The political rants of a Libertarian and Catholic college student from South Carolina.

Thursday, April 07, 2005

another watergate?

I'm currently taking a poli sci class on the American Presidency. Today I had to present an analysis of the articles we were assigned to read for this class. I ended up spending most of my time discussing an excerpt from the Panel of the National Academy of Public Administration's 1974 report "Watergate: Implications for Responsible Government." It's basically a discussion of why Watergate occurred and what can be done to prevent a similar event from taking place in the future. The author, Frederic Mosher, presents his own theories as to why Watergate occurred. He concludes that Watergate was a culmination of earlier trends in national politics. He also claims that Watergate will provide a crucial opportunity for Americans to reevaluate our government.

Part of the assignment for presenting was to provide discussion questions for the class. One of my questions was, "Could a scandal like Watergate happen again to the presidency?"

The consensus among the class--and a fairly enthusiastic one, at that--was yes.

I'm by no means idealistic, and that response surprised me. Granted, I was already aware that my class is full of Bush-haters, but I thought at least one person would come out and say that Watergate could never again, that the media and public have become too vigilant to allow it, and that Watergate is tied directly to a previous generation and a previous presidency.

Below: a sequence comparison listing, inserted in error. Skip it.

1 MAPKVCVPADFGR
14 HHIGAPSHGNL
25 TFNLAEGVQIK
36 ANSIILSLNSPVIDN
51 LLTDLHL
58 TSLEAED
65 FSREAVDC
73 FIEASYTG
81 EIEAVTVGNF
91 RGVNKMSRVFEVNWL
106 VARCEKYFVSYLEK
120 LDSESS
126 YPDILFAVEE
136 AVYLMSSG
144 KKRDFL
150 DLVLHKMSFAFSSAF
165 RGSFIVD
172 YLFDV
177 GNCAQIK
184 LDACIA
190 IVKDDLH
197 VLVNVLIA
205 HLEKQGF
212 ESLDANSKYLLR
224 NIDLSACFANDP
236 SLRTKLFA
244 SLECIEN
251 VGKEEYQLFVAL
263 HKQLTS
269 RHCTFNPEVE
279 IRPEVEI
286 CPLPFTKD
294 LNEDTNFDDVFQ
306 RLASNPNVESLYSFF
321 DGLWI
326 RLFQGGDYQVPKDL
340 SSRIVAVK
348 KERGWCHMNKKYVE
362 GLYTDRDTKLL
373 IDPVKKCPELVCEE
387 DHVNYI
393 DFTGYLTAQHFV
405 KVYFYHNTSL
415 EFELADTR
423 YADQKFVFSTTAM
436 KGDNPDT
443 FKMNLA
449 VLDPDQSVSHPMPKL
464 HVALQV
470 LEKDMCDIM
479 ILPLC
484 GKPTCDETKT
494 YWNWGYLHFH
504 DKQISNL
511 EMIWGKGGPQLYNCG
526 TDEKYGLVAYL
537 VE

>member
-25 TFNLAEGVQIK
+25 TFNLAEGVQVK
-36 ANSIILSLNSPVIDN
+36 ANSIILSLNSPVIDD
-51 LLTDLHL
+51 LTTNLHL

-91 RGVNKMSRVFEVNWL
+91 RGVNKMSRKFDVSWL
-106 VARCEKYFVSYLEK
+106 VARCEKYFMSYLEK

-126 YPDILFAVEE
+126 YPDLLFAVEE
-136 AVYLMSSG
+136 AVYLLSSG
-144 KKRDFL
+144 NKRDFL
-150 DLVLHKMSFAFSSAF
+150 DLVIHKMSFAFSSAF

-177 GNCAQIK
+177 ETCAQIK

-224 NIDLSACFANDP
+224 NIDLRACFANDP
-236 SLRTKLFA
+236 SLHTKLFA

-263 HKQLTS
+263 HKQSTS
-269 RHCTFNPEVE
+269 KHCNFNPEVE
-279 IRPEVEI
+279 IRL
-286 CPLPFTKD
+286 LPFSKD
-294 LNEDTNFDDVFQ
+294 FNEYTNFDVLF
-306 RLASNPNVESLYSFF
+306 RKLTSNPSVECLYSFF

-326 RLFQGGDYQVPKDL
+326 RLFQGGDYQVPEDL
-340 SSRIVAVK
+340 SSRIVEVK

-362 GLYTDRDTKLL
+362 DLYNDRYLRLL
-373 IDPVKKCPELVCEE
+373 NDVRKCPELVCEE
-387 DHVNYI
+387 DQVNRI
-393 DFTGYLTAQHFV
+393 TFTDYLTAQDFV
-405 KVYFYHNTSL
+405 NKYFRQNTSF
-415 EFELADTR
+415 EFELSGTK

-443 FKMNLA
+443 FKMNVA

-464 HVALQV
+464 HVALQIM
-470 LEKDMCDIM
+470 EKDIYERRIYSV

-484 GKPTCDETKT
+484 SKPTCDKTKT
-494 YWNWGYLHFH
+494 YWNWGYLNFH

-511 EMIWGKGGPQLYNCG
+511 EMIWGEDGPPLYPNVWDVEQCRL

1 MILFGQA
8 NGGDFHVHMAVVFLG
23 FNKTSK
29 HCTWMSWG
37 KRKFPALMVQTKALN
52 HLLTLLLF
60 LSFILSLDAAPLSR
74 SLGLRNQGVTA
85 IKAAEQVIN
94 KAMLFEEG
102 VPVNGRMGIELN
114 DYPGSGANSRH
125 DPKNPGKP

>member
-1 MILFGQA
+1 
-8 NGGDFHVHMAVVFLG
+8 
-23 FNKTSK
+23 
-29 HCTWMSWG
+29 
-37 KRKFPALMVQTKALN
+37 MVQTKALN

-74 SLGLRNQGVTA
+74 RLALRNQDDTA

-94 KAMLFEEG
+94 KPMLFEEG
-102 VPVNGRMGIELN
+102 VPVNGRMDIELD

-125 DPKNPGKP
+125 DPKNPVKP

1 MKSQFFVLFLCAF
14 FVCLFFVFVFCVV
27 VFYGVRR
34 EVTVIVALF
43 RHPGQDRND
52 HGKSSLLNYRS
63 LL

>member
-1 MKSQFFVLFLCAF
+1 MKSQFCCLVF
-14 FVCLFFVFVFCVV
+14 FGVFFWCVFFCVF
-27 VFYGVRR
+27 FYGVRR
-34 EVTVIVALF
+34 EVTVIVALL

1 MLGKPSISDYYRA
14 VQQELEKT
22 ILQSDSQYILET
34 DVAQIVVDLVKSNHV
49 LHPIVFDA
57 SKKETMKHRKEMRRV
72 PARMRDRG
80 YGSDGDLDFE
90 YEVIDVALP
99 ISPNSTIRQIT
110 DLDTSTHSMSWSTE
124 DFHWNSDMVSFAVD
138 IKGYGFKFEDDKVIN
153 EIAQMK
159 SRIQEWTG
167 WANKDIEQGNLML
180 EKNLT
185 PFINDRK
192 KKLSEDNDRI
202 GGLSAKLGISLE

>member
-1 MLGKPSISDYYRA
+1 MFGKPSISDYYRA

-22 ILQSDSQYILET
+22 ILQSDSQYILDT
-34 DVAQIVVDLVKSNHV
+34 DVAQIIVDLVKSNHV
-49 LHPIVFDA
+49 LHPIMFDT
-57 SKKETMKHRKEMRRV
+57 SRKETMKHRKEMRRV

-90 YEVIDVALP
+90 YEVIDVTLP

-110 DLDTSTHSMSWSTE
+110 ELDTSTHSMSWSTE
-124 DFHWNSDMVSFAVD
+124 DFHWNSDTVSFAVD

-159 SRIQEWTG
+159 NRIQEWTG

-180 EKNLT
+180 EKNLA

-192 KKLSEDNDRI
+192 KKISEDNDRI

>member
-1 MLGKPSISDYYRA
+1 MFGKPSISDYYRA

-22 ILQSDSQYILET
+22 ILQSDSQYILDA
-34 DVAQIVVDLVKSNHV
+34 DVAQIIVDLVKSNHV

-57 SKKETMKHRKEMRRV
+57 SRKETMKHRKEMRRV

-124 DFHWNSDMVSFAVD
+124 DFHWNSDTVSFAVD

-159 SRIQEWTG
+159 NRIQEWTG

Mosher's report also reminded me of this article from Salon, an interview with John Dean, former White House counsel to Nixon during Watergate, in which he talks about his book Worse Than Watergate: The Secret Presidency of George W. Bush and denounces Bush's presidency as even more secretive and authoritarian than Nixon's. Salon quotes Dean as saying, "To say that the [Bush-Cheney] secret presidency is undemocratic is an understatement. I'm anything but skittish about government, but I must say this administration is truly scary and, given the times we live in, frighteningly dangerous." It's an interesting interview, and more than a little disturbing, especially in light of the Patriot Act coming up for renewal.

Yeah, I know that was a crappy segue. But I really hate the Patriot Act.

Oh, and since I'm updating: I got invited to a special "lunch and discussion" that my school's poli sci department is hosting with Senator Fritz Hollings next week. I'm expecting it to be either really interesting or really boring.